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Work in HR? Then Win or Quit

May 24, 2017

Ever wondered what the Human Resources Departments ‘WHY’ is?  

 

Many believe it is to eradicate organisational disharmony and so, paradoxically, if you succeed, you do yourself out of a job.

In the picture above, each big arrow represents a whole organisation.

 

The smaller arrows inside represent the departments or individual employees within the organisation. Organisations with a clearly communicated core purpose, vision, mission and objectives have a commercial advantage over those that don’t. The LEFT arrow doesn’t have these things and will be wasting time effort and money firefighting and curing problems.

 

The arrow on the RIGHT represents an organisation where everyone understands what ‘WE’ stand for and can see how their day job matters and contributes to the overall purpose.

This organisation has commercial advantage over the other.

 

Today, executives often turn to their HR team for a ‘cure’ for the symptoms of organisational disharmony - under-productivity, disharmony, blame culture, turf wars, politics, lack of clarity  confusion, slow bureaucratic processes, etc.  You know the stuff.

 

However, as with our physical health, we know that prevention is better than cure.

 

If we only win at curing our problems, we will continue to face them.

If we win at preventing them – we truly win.

 

 

Here’s the rub.

 

Preventing the ills listed - and others requires executive buy-in and competence in the skill of leadership in line with virtually every leadership book ever written.

 

If an executive team does not recognise this, their organisation will falter against competition that is led by an executive team that does.

 

I was recently lucky enough to meet Ken Blanchard, the world famous author of ‘The One Minute Manager’, ‘Situational Leadership’ and many other excellent books on leadership and management best practice.

 

His advice to the HR contingent of this world was beautifully simple...

 

“If your employees don’t buy in to the need for - or detail of - your company vision, share them with your competition. If your CEO doesn’t, it’s time to sharpen your C.V.”

 

In other words, Ken was provocatively suggesting the only way HR can prevent disharmony in an organisation is to challenge the CEO to lead organisational culture to understand its purpose, vision, mission and supporting objectives. If the CEO isn't interested, leave.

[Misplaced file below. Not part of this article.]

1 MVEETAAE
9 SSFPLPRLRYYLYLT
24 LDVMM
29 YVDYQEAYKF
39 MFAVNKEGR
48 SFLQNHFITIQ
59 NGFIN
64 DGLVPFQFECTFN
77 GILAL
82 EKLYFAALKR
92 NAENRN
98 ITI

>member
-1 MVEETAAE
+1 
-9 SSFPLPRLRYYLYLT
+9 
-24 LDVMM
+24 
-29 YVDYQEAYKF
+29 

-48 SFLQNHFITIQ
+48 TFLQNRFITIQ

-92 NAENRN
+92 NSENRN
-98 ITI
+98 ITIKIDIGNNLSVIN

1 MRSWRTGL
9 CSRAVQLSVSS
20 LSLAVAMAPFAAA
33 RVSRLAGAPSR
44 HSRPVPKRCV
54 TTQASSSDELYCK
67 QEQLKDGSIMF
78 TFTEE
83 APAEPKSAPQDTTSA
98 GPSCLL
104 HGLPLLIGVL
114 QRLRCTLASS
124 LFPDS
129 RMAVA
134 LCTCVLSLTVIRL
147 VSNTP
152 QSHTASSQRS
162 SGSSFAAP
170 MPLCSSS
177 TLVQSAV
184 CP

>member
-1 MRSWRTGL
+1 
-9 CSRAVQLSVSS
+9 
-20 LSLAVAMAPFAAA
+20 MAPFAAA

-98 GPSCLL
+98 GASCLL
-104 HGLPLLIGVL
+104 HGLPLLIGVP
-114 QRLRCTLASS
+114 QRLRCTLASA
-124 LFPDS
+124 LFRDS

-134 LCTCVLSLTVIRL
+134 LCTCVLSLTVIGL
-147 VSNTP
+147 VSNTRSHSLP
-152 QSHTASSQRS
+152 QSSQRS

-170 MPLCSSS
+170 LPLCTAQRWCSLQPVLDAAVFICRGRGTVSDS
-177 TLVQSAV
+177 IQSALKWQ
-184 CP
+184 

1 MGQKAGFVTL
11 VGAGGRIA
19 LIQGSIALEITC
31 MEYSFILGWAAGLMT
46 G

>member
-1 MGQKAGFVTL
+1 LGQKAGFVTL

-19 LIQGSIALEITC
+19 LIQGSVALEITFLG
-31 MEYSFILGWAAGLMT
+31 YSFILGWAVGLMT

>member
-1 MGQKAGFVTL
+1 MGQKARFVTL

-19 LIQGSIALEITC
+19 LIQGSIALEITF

He said, “if your employees are not clear on your organisation’s purpose and aligned in their actions to achieve it, then shame on your leadership team”.

 

Shame on your leadership team!!!!

 

Wow! Strong words. He repeated it a few times and I remember thinking – how right he is.

 

Ken was presenting ‘Servant Leadership’ as a model for organisational success in the 21st Century but, by his own admission, it’s just another book on leadership best practice.

 

Rhetorically, he asked, “How many different diet fads do we need to check out before we realise there is only really one way to stay fit and healthy - eat healthy food and exercise regularly.”

Anyhow, he still presented the theory which was refreshingly simple and directed at the MD’s and CEO’s of this world. Here's a summary picture of what it isn't and what it is. The controlling model operates from top down, the servant model from bottom up.

It’s not a new concept - it originates from work by Robert Greenleaf last century who said,

 

“The servant-leader is servant first. It begins with the natural feeling that one wants to serve. Then conscious choice brings one to aspire to lead. The best test is: do those served grow as persons; do they, while being served, become healthier, wiser, freer, more autonomous, more likely themselves to become servants?”

Robert K. Greenleaf

 

That doesn't mean being soft. My fitness coach serves me - he pushes me really hard and it hurts like hell. The thing is, I know why he drives me hard. It's because I want him to and there's the point.

 

Servant leaders inspire their people with a common purpose that allows them to ask for excellence - not because the leader says so, but because the employees want to achieve the common purpose.

 

So, my assertion is simply this :-

 

If you work in HR and really want to make a difference, then start at the top.

 

If you want to help build an organisation that prevents disharmony, you need the full weight of your executive team to simplify and communicate the strategic narrative - regularly and with passion.

 

Only in this way can everyone unite and work INTER-DEPENDENTLY (which is an advanced level of maturity over independent – siloed – operation).   

 

Ask yourself, does your leader make your people feel free to grow and serve those they lead?

 

If not, there is work to do.

 

If your leader is open to it, then throw your life into it – Contigo can help.

There is no greater purpose for HR and it is so rewarding to see it work.

 

If your leader is not open to it, stay at your peril. Yes, you can play the long game but at what cost? You make your own choices in life. Always.

 

Feel free to get in touch if you would like a free, confidential exploratory conversation - no obligation. I'm with you.

 

tony@contigoassociates.com

 

 

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